Refused: Freedom (Epitaph) Review | Under the Radar Magazine Under the Radar | Music Blog for the Indie Music Magazine
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Jun 26, 2015 Web Exclusive Bookmark and Share

Refused were a Swedish post-hardcore punk group who split up in 1998 after failing to overthrow capitalism. Eventually, they succumbed to temptation and embraced the whole lucrative reformation package. They played a few reunion concerts and lost a key band member in the process. Now they’re tasked with producing a sequel to their boundary-pushing cult-classic masterpiece, The Shape of Punk to Come, and anything short of awesome (in the original sense of the word) is destined to disappoint.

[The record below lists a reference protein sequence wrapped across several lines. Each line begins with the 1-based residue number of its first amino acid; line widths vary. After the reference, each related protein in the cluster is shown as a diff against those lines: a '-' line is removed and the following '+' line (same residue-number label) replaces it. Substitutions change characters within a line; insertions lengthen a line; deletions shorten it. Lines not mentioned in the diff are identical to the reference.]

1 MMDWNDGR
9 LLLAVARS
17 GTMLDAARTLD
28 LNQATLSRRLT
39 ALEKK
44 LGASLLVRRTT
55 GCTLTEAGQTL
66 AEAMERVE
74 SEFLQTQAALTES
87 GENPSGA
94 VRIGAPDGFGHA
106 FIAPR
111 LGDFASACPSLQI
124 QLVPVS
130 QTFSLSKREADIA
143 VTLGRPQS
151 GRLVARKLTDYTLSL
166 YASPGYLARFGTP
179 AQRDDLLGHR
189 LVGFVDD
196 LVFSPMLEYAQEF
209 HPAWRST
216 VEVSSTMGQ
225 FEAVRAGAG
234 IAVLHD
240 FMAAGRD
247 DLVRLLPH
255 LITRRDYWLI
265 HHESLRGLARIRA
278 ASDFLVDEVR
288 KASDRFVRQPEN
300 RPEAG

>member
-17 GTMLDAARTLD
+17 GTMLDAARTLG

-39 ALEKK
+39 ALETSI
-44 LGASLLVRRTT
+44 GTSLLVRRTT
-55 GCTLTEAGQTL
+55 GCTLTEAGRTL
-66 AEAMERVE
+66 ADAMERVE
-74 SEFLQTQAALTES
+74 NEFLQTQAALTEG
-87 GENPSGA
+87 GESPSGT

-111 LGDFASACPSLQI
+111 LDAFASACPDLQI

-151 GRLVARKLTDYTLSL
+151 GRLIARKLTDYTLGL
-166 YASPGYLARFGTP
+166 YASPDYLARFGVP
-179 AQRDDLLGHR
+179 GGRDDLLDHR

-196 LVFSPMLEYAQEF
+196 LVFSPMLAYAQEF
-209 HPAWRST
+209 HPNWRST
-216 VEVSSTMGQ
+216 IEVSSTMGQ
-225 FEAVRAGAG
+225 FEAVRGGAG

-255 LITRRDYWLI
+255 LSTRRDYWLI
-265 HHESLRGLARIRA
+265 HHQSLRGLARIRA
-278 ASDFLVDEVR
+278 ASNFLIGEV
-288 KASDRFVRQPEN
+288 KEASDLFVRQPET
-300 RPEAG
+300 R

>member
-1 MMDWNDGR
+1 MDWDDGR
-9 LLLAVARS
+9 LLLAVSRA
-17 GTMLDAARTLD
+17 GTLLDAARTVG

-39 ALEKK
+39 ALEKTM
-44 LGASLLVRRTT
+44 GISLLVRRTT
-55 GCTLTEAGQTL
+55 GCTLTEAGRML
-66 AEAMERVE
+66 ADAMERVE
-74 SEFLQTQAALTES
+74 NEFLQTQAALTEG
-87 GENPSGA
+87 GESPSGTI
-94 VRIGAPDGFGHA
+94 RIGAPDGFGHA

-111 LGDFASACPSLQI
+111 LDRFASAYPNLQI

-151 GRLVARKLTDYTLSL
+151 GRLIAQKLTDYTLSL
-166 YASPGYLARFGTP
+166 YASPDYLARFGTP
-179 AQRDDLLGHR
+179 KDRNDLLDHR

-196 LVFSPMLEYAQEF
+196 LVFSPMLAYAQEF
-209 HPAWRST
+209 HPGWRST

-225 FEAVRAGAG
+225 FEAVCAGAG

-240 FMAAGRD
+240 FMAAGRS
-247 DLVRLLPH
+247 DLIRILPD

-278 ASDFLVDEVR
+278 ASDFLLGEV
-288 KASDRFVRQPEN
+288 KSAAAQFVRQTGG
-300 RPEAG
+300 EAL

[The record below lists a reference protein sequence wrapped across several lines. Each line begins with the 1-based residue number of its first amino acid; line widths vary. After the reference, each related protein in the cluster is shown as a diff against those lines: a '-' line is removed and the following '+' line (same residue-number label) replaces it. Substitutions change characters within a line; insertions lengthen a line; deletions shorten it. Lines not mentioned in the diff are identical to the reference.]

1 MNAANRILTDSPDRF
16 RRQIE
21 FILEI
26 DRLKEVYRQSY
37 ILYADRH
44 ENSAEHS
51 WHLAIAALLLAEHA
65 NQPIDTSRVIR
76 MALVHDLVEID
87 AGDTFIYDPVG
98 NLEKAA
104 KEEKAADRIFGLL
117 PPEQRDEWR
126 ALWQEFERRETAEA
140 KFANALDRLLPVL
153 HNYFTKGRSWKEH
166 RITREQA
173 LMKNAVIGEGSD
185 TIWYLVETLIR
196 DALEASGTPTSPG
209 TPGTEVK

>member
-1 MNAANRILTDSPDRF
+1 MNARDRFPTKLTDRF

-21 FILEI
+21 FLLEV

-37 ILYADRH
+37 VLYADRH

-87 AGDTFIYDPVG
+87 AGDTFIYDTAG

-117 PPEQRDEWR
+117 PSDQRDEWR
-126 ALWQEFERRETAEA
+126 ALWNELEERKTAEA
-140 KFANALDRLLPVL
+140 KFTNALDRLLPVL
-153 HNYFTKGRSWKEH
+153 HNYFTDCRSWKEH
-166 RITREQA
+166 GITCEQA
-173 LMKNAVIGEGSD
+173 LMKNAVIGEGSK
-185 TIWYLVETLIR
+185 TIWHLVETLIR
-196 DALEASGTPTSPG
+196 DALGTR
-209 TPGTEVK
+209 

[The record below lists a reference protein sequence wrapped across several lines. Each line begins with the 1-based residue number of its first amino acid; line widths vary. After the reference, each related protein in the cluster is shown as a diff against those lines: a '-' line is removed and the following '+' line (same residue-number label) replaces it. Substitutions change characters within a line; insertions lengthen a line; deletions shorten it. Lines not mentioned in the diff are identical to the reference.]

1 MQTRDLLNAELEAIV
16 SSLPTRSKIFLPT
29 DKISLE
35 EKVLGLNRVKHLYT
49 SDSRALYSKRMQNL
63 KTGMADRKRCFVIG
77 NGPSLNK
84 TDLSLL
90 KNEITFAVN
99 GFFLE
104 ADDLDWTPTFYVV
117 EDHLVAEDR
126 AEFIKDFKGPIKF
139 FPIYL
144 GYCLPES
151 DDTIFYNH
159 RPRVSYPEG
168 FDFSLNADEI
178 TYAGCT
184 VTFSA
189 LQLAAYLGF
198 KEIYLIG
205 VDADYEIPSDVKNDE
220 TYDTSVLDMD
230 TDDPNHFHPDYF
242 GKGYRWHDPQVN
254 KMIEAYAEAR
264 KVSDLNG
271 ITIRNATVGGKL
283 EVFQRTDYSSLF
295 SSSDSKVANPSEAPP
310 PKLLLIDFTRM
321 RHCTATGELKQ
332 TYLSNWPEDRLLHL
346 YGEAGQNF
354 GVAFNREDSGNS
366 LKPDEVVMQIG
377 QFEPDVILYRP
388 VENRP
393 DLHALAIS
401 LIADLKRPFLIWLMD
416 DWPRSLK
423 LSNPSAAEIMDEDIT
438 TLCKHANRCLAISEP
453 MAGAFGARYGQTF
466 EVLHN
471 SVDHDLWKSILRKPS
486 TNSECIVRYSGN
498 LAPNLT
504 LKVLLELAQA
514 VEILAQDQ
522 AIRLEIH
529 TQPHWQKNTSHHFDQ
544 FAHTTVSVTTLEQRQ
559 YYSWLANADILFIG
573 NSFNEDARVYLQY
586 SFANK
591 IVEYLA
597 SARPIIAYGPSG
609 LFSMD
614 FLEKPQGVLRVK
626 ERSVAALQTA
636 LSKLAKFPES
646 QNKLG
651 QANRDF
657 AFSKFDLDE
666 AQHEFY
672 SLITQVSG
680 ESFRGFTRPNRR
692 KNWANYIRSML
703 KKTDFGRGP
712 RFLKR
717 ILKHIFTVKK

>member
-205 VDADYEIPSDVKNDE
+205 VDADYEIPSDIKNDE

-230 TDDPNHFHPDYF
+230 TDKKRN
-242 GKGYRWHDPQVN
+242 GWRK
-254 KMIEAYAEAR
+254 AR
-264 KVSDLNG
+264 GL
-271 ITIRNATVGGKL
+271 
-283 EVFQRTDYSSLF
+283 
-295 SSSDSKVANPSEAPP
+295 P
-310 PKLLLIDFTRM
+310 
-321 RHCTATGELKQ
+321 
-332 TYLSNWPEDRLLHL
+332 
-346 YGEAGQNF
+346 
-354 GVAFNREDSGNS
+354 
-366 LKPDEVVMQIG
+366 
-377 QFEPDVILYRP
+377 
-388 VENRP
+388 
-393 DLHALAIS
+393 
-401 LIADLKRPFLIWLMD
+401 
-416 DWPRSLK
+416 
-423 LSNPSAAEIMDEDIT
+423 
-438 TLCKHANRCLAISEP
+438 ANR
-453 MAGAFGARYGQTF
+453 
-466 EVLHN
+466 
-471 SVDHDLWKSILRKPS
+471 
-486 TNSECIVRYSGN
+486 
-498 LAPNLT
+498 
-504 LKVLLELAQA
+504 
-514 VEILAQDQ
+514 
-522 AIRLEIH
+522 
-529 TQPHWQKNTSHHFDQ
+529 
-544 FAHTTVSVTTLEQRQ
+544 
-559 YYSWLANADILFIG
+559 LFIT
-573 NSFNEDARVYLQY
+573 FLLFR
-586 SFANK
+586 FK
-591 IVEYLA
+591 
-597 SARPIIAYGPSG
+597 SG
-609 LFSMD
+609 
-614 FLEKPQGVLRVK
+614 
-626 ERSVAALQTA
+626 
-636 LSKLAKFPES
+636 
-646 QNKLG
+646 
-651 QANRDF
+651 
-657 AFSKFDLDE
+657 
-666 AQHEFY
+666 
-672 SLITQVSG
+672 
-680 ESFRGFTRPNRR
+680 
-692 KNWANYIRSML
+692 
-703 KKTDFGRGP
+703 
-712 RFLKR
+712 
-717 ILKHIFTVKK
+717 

After a fierce opener that sounds like they’ve never been away (“nothing has changed”, screams Dennis Lyxzén over raging instrumentation), things then, regrettably, go downhill. Basing “Old Friends/New War” around an acoustic guitar “riff” doesn’t work very well. The brass-aided cheese shapes of “Françafrique” twerk out the stereo like the mohawked cousin of Mark Ronson’s “Uptown Funk.” Sonically and structurally, “Thought is Blood” echoes nu-metal. Other cuts offer mere Refused-by-numbers or even descend into self-parody, a trait best exemplified by the track title “Destroy the Man.” Destroy the legacy, more like. (

Author rating: 3/10

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Average reader rating: 6/10


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